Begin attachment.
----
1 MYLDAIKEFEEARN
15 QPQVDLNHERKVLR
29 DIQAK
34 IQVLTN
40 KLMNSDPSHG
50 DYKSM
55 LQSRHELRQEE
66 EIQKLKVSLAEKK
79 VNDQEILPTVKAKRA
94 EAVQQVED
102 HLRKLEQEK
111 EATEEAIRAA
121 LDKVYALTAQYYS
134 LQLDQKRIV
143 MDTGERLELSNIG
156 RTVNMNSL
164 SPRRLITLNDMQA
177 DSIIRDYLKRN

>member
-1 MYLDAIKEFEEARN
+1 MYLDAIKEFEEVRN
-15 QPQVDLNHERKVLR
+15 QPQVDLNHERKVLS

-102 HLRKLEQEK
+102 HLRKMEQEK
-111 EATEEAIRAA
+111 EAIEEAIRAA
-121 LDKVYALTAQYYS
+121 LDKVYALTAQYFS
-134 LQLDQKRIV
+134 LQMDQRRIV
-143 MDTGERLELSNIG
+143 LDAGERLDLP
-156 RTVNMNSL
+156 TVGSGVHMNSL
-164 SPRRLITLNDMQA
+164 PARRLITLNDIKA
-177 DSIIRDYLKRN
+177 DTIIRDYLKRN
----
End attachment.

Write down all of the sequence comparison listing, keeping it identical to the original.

1 MYLDAIKEFEEARN
15 QPQVDLNHERKVLR
29 DIQAK
34 IQVLTN
40 KLMNSDPSHG
50 DYKSM
55 LQSRHELRQEE
66 EIQKLKVSLAEKK
79 VNDQEILPTVKAKRA
94 EAVQQVED
102 HLRKLEQEK
111 EATEEAIRAA
121 LDKVYALTAQYYS
134 LQLDQKRIV
143 MDTGERLELSNIG
156 RTVNMNSL
164 SPRRLITLNDMQA
177 DSIIRDYLKRN

>member
-1 MYLDAIKEFEEARN
+1 MYLDAIKEFEEVRN
-15 QPQVDLNHERKVLR
+15 QPQVDLNHERKVLS

-102 HLRKLEQEK
+102 HLRKMEQEK
-111 EATEEAIRAA
+111 EAIEEAIRAA
-121 LDKVYALTAQYYS
+121 LDKVYALTAQYFS
-134 LQLDQKRIV
+134 LQMDQRRIV
-143 MDTGERLELSNIG
+143 LDAGERLDLP
-156 RTVNMNSL
+156 TVGSGVHMNSL
-164 SPRRLITLNDMQA
+164 PARRLITLNDIKA
-177 DSIIRDYLKRN
+177 DTIIRDYLKRN